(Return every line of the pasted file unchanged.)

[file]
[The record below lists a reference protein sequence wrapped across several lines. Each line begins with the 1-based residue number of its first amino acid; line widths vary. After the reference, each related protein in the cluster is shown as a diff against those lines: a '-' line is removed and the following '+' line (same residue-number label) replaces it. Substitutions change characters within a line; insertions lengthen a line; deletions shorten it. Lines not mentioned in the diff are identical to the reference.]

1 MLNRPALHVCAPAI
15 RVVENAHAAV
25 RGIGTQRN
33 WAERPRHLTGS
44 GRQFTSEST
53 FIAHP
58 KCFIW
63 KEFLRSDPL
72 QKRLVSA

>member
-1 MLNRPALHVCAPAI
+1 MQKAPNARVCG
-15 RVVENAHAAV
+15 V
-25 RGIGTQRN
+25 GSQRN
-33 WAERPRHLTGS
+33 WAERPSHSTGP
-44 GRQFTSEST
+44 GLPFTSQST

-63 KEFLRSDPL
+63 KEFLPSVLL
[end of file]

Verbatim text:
[The record below lists a reference protein sequence wrapped across several lines. Each line begins with the 1-based residue number of its first amino acid; line widths vary. After the reference, each related protein in the cluster is shown as a diff against those lines: a '-' line is removed and the following '+' line (same residue-number label) replaces it. Substitutions change characters within a line; insertions lengthen a line; deletions shorten it. Lines not mentioned in the diff are identical to the reference.]

1 MLNRPALHVCAPAI
15 RVVENAHAAV
25 RGIGTQRN
33 WAERPRHLTGS
44 GRQFTSEST
53 FIAHP
58 KCFIW
63 KEFLRSDPL
72 QKRLVSA

>member
-1 MLNRPALHVCAPAI
+1 MQKAPNARVCG
-15 RVVENAHAAV
+15 V
-25 RGIGTQRN
+25 GSQRN
-33 WAERPRHLTGS
+33 WAERPSHSTGP
-44 GRQFTSEST
+44 GLPFTSQST

-63 KEFLRSDPL
+63 KEFLPSVLL